Thanks to the likes of Soundcloud and Pitchfork there is now a seemingly endless parade of new artists and ‘ones to watch’ for music fans to wrap their ears around. This is by no means a bad thing, however, keeping up with every new artist can prove more than challenging and some of the most talented end up slipping through the cracks. That’s why we here at Venue are launching our ‘Artist of the Month.’ It’s pretty simple really, every month we’ll be profiling an artist we think has contributed significantly to their genre or scene but doesn’t get the credit they’re due. They may be new, they may be old, the only thing that’s guaranteed is that they’ll be good.

So, without further ado allow us to introduce our very first ‘Artist of the Month’: Mykki Blanco. Mykki is the feminine alter ego of Michael Quattlebaum Jr. and is one of the most talented artists in the emerging genre of LGBT or ‘queer’ rap, alongside le1f and Cakes Da Killa. Her debut EP Mykki Blanco and the Cosmic Angels received some muted attention from the blogs and put her on the radar of the more open minded Hip-Hop heads. However, its lead single Wavvy off of her second EP Cosmic Angel: Illuminati Prince/ ss that broke her onto the scene. Produced by East coast darling Brenmar, Wavvy is a huge ‘fuck you’ to the homo/trans phobic attitudes of the mainstream rap world, which sees Mykki asking, “What the fuck I gotta prove to a room full of dudes, that ain’t listening to my words ‘cause they staring at my shoes?”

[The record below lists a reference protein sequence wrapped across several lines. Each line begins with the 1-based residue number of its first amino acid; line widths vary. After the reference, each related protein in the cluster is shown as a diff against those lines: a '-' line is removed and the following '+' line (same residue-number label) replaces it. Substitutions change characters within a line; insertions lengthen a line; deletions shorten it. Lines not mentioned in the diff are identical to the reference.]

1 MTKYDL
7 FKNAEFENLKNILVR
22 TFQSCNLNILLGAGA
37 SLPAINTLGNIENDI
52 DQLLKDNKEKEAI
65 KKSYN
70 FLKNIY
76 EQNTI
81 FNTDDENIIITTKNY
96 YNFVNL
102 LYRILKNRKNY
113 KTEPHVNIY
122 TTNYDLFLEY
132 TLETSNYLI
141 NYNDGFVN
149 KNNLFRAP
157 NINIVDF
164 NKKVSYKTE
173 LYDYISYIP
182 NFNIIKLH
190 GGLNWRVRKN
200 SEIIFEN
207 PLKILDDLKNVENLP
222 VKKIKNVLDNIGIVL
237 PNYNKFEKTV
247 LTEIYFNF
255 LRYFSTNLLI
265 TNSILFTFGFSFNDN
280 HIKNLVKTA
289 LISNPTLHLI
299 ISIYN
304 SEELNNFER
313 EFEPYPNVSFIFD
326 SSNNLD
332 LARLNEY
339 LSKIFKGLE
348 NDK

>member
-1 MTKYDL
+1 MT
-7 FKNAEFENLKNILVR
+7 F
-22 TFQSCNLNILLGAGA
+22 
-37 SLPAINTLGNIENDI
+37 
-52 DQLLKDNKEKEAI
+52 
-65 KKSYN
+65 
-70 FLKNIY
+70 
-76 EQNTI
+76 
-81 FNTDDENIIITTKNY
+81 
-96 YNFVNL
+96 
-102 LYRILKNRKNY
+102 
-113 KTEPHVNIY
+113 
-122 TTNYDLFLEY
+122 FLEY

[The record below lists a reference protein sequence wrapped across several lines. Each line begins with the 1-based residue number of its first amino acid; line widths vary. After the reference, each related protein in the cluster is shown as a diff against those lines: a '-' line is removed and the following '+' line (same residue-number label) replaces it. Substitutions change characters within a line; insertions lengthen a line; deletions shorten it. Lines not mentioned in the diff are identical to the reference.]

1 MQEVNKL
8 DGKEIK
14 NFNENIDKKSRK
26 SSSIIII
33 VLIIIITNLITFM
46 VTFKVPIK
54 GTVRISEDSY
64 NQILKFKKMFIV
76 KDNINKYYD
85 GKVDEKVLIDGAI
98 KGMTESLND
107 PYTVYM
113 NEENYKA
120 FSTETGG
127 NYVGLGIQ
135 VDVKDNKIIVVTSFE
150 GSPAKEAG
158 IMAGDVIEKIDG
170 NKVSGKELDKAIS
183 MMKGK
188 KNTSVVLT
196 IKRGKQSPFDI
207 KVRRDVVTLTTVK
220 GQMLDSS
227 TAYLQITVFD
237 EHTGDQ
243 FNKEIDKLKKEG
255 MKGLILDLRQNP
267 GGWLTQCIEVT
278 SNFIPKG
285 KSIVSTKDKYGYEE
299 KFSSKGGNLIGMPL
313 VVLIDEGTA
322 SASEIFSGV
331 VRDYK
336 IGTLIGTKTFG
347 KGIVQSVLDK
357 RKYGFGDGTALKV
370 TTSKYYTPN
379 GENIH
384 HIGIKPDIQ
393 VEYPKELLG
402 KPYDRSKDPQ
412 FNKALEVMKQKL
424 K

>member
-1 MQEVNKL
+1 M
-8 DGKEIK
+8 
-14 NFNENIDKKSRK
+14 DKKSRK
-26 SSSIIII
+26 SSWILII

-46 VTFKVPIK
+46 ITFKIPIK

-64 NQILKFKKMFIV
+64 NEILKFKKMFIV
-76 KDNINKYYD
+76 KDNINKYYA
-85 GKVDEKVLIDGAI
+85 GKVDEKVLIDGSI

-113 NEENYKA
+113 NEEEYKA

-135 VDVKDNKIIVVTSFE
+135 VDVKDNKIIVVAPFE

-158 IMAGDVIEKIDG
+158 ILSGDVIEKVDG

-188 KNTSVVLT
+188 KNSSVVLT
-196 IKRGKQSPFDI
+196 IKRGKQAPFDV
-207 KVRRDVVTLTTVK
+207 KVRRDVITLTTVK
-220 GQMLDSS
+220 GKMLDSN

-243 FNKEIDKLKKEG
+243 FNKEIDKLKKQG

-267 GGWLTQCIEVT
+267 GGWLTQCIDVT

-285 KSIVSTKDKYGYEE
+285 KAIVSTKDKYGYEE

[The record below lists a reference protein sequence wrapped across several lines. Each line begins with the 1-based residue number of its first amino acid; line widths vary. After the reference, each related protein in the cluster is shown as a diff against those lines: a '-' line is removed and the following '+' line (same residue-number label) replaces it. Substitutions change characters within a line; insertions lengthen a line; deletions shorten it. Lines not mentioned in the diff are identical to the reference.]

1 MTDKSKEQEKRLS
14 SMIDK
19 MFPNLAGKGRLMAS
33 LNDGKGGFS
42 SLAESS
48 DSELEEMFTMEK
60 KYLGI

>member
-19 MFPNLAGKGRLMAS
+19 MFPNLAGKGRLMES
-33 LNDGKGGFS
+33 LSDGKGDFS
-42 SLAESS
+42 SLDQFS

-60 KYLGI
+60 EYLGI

Mykki Blanco is important because she carries on the lineage of artists such as GG Allin and Marilyn Manson, subverting aspects of mainstream and perhaps ‘problematic’ culture to empower those denied a voice, in Mykki’s case the LGBT community, which, as the YouTube comments on her songs prove, still face an uphill struggle within Hip- Hop. A prime example of this is Haze.Boogie. Life in which Mykki utilises the tradition of braggadocio to put down those who seek to dismiss her as a rapper merely because of her gender-fluid status. Aware of the controversy her music causes, Mykki asks, “How she get in here? What’s that bitch doing here? What’s that faggot doing here?” mimicking the abuse thrown at those who are seen as outsiders within certain circles of hip hop fans, before asking the listener to “get [her] a staff so [she] can herd these fucking sheep.” Politicised Hip- Hop is increasingly rare. As the genre has risen to mainstream status the conventions of it have changed; Jay Z doesn’t need to rap about the struggle of life on the streets now he’s making millions. However, the struggle is still real and in an age in which music is celebrated as a form of escapism, it’s refreshing to watch artists such as Blanco reclaim the conventions of Hip-Hop for themselves and their own empowerment.